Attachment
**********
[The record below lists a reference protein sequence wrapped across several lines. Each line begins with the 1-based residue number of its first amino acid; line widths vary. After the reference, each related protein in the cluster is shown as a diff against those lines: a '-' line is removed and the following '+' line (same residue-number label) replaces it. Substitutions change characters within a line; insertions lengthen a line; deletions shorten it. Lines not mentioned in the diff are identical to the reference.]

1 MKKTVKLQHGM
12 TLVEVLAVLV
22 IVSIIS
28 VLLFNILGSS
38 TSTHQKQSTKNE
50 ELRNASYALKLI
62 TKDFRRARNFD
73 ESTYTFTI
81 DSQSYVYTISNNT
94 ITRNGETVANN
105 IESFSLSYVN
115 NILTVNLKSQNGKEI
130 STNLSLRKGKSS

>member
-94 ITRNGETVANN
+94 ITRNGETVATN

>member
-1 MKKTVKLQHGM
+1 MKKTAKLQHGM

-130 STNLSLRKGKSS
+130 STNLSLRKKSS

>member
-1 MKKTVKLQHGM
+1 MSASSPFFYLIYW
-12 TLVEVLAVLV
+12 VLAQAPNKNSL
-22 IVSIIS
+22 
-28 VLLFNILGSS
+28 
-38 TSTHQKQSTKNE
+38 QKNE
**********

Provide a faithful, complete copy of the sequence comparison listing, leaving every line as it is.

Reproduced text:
[The record below lists a reference protein sequence wrapped across several lines. Each line begins with the 1-based residue number of its first amino acid; line widths vary. After the reference, each related protein in the cluster is shown as a diff against those lines: a '-' line is removed and the following '+' line (same residue-number label) replaces it. Substitutions change characters within a line; insertions lengthen a line; deletions shorten it. Lines not mentioned in the diff are identical to the reference.]

1 MKKTVKLQHGM
12 TLVEVLAVLV
22 IVSIIS
28 VLLFNILGSS
38 TSTHQKQSTKNE
50 ELRNASYALKLI
62 TKDFRRARNFD
73 ESTYTFTI
81 DSQSYVYTISNNT
94 ITRNGETVANN
105 IESFSLSYVN
115 NILTVNLKSQNGKEI
130 STNLSLRKGKSS

>member
-94 ITRNGETVANN
+94 ITRNGETVATN

>member
-1 MKKTVKLQHGM
+1 MKKTAKLQHGM

-130 STNLSLRKGKSS
+130 STNLSLRKKSS

>member
-1 MKKTVKLQHGM
+1 MSASSPFFYLIYW
-12 TLVEVLAVLV
+12 VLAQAPNKNSL
-22 IVSIIS
+22 
-28 VLLFNILGSS
+28 
-38 TSTHQKQSTKNE
+38 QKNE